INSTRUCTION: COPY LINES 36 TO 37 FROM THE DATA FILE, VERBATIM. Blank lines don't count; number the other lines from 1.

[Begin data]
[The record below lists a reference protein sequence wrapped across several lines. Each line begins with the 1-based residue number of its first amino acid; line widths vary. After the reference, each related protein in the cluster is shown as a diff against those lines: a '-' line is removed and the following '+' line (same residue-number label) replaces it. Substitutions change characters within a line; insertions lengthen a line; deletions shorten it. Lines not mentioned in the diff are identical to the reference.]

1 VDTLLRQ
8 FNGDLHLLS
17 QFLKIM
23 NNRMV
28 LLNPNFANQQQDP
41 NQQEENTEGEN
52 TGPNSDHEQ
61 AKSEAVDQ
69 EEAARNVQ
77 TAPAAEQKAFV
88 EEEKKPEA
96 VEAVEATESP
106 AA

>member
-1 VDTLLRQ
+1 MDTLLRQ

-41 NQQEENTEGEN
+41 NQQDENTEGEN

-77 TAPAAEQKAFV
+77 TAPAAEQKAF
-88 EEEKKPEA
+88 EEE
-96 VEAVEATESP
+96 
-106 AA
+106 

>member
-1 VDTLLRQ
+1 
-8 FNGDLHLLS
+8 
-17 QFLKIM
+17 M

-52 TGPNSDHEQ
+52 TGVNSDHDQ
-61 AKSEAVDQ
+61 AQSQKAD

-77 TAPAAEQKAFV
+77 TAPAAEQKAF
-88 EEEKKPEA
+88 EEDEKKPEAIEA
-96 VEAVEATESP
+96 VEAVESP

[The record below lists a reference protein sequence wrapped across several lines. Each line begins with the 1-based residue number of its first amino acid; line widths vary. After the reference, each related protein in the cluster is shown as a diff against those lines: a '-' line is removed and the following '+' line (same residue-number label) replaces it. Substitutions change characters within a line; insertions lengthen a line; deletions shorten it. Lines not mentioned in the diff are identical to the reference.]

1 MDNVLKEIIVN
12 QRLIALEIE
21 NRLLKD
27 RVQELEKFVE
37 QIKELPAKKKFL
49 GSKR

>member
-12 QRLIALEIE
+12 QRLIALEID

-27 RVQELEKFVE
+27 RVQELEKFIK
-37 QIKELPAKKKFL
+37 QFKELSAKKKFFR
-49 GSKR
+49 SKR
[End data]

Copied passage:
+52 TGVNSDHDQ
-61 AKSEAVDQ